If Burton proved that an A-list production can churn out artistry alongside pure entertainment, then Christopher Nolan plain nails it in The Dark Knight, by making the most definitive ideological treatise about the nature of terrorism ever put into a mainstream film and also creating the year’s greatest action extravaganza. But what of the personal, understated aspects of cinema? Lee Chang-dong has that covered in an uncompromising dissertation on human suffering, and the year’s best film— Secret Sunshine, remains an instantly sobering, brutally honest character piece on the reverberations of loss and a graceful memento mori that resonates with a striking density of thought.
It seems that my love for comics had subconsciously affected my choice of top ten favorite movies this year. I loved them for stretching the limits of imagination once again while still relatable and reflect in certain realistic manner. Evangelion for the magic of re-editing, Le Grand Chef for the various sob subplots, Hellboy 2 for the camaraderie among characters, 20th Century Boys for the uncertainly in life, The Day The Earth Stood Still (was adapted for Marvel Comics once) for ignorance and arrogance of mankind and The Dark Knight for the kickass portrayal of and interaction between Batman, Joker, Harvey Dent and Commission Gordon.
non comics based entries are Sparrow,
Yes Man, 2 Faces of My
Girlfriend and The Mist.
Each of them had charmed me for the whole duration
of the film and beyond. Sparrow
for it’s mesmerizing soundtracks and
lovely cinematography, Yes Man
for it’s motivational positivity stance,
2 Faces of My Girlfriend for
it’s depiction of the different phase
of love and The Mist for
kicking the balls of Christian fanatics!
(just kidding, I loved The Mist for the portrayal
of mass hysterical and having the balls to end
it the way it did)
Other notable films that couldn’t get squeezed into my Top Ten are:
to Yuma, The Diving Bell and
the Butterfly (Le Scaphandre et le papillon),
Three Kingdoms: Resurrection of the Dragon
If I were Superman 슈퍼맨이었던
사나이 , Kallang Roar
, Ip Man 葉問 , Iron
Man, Shattered ( Butterfly
on a Wheel), Muallaf,
Run Fat Boy Run, Breath
was an effort to plough through and weed out
my Top 10 films for this year, given the sheer
quantity that I had to park by the side as Special
Mentions instead. But there you go, after sweat
and tears to whittle it down to the list that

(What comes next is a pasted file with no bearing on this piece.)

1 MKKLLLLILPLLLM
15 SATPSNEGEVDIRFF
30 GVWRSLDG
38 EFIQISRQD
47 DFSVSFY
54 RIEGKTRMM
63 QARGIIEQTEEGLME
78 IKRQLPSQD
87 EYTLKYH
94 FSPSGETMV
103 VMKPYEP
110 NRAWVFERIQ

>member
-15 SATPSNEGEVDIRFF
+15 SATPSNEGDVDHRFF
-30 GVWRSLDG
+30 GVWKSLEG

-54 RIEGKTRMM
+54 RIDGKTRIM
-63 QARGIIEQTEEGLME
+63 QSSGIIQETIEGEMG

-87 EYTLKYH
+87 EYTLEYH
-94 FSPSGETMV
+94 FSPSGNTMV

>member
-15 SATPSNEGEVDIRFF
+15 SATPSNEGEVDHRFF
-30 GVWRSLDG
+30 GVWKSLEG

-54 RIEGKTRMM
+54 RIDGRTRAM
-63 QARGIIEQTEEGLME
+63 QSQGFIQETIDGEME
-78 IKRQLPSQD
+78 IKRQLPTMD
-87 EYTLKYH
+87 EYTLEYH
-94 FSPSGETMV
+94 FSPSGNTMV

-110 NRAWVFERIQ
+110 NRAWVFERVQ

you see. No surprises as to how The Dark Knight
got up there, and I would presume it would make
it to any decent list out there as well. It's
colossal, and would take another juggernaut
to knock it off the perch of memorable films
of the last decade.
There's a lot of love
in my list somehow, ranging from that involving
robots in Wall.E and Cyborg
She, and plenty of one-sided, unrequited
affairs in all the others, save Ip Man
which was a top notch action flick. Bollywood,
Japanese, Singapore+Malaysia, I guess that's
the common denominator in dealing with affairs
of the heart, providing fuel for an additional
powerful lift to stories in Hancock
and The Dark Knight as well,
without which would make them lack certain drive.
I’ve always enjoyed compiling my Top 10 list every year but I’ve always had one grouse. Our distributors here in Singapore usually release the Oscar bait offerings closer to the awards season in hopes of securing a better audience. This leaves the reviewers and critics in Singapore with a mish mash of films from the previous and current year. So, this is my Top 10 for movies released in Singapore cinemas for the year 2008.
It wasn’t an easy task to narrow my list to the ten best. I’m probably one of the few reviewers who has excluded fan-favourite Wall-E from his list. After I completed my list, I realized that this was generally a year of laughs for me, with comedies filling about half the list. I was also pleasantly surprised to see two horror flicks on the list, considering I’m more of a musical fan (I would have loved to have been biased and place High School Musical 3 and Mamma Mia! in the list) than a horror one.